When we left Mexico for the south Pacific just about a year ago, we had Totem loaded down with our best guess at the provisions to sustain basic needs for half a year. How did we figure out what we needed? I made a basic spreadsheet in Excel (those who know me well will not be surprised by this), put in our estimated weekly consumption for staples in our diet, multiplied that volume over the time period, then broke it down by package size and determined how much of each item we needed to acquire. Additional columns on the spreadsheet helped track of storage location on the boat, and comments on usage.
Why leave with six months of provisions?
When was the last time you went three weeks without a single grocery purchase? We had our initial passage to the Marquesas, ballparked at around three weeks, but for many months afterward there were limited options available for stocking up. In Tahiti, supermarkets resemble their American counterparts. Elsewhere, the average shop is smaller than a two-car garage. Goods which are available often came at a high cost. You may not find even basic items that you count on in your “normal” diet. In areas we visited, people often supplied their own needs through subsistence farming; in many other areas where we spent considerable time, markets weren’t always accessible. Also, although I’ve considered myself a big locavore fan, this doesn’t turn out to be very appealing in many parts of the Pacific. The Polynesian diet was very heavy on starches (cassava, breadfruit, yams, etc.), coconuts, and fish or meat. In general, there are few fresh vegetables and no grains outside of white rice. That’s fine upon occasion, but we like consume a diversity of grains and veggies. Fruit was either wildly abundant, or available only for purchase at high cost (in the freshwater-poor atolls). We love to forage as we go- and we’ve had lots of great fresh fish and fresh fruit for our efforts- but you can’t count on it all the time.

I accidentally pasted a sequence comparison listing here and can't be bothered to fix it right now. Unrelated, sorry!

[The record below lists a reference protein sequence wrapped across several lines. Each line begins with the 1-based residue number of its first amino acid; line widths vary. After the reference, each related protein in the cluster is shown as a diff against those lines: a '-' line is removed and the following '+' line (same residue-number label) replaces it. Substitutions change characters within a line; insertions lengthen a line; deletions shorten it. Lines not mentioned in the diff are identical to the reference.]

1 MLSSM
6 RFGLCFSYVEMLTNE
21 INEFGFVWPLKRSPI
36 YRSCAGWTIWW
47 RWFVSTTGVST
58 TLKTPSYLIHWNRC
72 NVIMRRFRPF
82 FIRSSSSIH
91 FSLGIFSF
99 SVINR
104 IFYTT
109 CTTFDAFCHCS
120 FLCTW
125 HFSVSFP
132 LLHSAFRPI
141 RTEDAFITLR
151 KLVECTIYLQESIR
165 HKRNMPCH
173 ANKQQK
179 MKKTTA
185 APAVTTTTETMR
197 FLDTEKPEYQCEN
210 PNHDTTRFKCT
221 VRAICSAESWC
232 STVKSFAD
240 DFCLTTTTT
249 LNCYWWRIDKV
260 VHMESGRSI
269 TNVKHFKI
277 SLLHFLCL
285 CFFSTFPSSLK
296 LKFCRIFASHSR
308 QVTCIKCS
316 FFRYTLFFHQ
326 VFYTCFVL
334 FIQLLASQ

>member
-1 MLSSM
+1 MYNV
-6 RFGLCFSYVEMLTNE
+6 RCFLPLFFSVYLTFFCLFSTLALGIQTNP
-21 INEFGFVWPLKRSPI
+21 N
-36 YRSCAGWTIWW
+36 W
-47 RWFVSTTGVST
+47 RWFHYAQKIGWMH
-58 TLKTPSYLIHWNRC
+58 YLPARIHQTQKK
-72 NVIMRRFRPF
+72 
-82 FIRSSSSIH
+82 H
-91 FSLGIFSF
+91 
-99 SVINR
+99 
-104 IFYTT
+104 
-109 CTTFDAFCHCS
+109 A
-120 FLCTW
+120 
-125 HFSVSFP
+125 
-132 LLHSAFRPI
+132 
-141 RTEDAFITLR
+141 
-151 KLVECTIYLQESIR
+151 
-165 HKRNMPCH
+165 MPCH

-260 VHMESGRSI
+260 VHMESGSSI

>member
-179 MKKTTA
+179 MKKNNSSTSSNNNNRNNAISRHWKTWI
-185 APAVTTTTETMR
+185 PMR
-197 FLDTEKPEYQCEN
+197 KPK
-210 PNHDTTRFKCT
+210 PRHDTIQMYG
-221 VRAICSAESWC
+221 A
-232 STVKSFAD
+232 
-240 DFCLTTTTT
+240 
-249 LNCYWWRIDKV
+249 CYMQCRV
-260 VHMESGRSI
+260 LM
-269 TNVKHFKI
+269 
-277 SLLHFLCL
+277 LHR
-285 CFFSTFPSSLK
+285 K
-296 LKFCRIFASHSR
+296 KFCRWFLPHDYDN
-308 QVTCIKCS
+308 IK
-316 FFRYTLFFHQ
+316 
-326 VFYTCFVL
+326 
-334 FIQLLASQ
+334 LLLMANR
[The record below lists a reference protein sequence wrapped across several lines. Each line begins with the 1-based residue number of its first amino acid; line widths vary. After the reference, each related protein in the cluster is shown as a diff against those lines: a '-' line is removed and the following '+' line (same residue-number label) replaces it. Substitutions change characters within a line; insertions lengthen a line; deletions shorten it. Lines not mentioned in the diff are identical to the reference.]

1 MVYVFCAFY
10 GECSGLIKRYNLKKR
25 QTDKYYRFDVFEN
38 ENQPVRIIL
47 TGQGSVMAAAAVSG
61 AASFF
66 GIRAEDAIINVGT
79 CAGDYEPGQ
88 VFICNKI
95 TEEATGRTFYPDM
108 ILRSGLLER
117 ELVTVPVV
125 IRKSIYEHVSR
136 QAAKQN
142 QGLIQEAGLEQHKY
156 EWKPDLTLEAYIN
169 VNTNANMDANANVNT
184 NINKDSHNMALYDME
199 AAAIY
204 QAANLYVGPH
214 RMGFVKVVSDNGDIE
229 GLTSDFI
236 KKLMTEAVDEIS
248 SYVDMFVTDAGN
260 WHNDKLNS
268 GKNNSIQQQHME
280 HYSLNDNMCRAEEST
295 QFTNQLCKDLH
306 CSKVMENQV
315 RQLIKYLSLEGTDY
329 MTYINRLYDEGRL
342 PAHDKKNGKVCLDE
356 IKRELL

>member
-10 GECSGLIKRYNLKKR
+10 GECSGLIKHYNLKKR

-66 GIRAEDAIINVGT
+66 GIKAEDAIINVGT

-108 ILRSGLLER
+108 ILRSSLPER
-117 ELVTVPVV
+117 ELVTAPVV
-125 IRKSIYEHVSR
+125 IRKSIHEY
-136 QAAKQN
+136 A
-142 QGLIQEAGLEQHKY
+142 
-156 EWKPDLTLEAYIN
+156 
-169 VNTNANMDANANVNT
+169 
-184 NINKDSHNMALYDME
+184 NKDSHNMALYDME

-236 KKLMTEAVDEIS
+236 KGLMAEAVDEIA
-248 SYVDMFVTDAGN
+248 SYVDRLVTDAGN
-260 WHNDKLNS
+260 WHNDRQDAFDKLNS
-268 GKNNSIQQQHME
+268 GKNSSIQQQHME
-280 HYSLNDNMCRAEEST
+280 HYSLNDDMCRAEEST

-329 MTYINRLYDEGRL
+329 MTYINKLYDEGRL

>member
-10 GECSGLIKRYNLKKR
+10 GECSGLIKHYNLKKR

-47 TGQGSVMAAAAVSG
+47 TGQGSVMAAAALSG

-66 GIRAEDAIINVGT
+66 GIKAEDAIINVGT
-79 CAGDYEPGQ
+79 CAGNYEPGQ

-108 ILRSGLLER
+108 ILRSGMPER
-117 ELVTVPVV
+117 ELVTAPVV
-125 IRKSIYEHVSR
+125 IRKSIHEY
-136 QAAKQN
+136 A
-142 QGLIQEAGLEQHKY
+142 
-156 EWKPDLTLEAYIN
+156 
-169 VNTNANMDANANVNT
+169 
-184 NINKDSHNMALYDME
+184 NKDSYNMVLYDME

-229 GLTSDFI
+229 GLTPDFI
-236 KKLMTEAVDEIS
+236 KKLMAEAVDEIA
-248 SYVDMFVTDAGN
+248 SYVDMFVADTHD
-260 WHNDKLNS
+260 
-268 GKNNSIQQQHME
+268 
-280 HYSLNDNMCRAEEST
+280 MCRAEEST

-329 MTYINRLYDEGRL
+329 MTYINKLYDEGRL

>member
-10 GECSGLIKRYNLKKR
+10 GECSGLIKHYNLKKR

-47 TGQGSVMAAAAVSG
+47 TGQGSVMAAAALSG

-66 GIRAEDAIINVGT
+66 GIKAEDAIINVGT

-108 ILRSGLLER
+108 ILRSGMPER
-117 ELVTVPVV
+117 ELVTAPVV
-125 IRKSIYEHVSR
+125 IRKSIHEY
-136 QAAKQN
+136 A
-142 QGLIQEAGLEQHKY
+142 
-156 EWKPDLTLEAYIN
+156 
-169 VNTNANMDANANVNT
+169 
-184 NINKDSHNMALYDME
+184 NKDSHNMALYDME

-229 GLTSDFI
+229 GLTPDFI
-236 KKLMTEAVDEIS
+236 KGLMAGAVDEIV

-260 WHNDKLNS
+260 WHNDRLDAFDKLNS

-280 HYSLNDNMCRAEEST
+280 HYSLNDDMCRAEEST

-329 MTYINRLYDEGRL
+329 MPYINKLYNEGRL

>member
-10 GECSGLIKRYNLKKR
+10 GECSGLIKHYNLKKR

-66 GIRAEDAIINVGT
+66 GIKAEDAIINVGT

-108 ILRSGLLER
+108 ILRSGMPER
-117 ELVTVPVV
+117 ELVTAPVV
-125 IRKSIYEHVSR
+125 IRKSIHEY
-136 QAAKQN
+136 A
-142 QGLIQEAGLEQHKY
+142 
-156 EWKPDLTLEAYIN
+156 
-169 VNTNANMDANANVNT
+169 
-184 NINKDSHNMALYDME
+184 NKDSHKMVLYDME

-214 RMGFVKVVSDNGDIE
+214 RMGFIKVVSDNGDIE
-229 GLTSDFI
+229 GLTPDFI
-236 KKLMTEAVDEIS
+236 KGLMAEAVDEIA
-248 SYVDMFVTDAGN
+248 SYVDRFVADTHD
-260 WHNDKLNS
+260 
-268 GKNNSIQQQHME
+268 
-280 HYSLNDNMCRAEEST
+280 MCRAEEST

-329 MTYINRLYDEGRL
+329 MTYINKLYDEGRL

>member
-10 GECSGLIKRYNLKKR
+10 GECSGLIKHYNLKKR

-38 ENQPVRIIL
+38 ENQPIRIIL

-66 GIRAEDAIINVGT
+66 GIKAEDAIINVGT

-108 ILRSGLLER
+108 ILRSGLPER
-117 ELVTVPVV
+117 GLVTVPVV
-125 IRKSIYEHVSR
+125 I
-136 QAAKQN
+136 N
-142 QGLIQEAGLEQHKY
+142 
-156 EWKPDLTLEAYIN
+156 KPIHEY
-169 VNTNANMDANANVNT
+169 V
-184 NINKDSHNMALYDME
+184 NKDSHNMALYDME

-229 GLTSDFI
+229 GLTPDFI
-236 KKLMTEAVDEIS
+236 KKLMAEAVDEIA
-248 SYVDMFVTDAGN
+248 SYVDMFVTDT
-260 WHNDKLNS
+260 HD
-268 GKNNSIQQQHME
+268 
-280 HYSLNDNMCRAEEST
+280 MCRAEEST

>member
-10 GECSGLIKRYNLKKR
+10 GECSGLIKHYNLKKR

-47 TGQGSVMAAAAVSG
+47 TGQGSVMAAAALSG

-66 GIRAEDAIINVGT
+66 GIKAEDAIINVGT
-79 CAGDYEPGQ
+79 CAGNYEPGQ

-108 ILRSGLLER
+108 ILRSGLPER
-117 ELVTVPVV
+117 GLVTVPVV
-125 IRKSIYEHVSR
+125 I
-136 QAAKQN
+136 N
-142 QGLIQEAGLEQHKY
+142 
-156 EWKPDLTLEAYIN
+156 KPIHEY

Although it’s a lot of work upfront, it’s very convenient to have a deep stash of provisions on board. Usually, one of the first things I do in a new place is scope out the market and stores to see what’s available. Having deep stores on board means I can focus on what’s fresh, instead of worrying about staples. Poking around in the farmer’s markets is much more fun than trolling dusty, windowless stores. In Mexico, outside of our summer months in the Sea of Cortez, there was generally easy access to well-priced supplies. It made it easy to carry less on board, but that often translated into carrying heavy loads back to the boat- bags of flour, liters of juice and milk. Doing this too often meant I left Mexico with a shoulder injury that has taken the entire intervening year to heal. It’s been kind of nice to be able to keep the shopping bags lighter, since all transport is human powered!
The cost of food in Mexico was a fraction of the cost of food in most of the Pacific islands. Purchasing staples before we left that we knew we’d consume kept our food costs down, even though we traveled through some very expensive islands. Had we relied on acquiring it weekly or even monthly while we traveled, our expenses would have increased significantly. In the Pacific islands, much of the food is imported, and carries a higher cost for transportation. In super expensive French Polynesia, even the subsidized staple foods (flour, sugar, rice, cooking oils, etc.) were generally twice as expensive as prices we paid in Mexico, and often more. It was a little painful to spend so much money on food last March, but it meant we ended up spending considerably less on food overall in 2010 than we did in 2009.
As a further incentive… imported goods in the islands also tend to sit around on shelves longer, and as a result, are more likely to come with… shall we call them… “little friends” incubating inside. Eww!
Next… hindsight is 20/20. If we didn’t eat it already, we probably won’t start.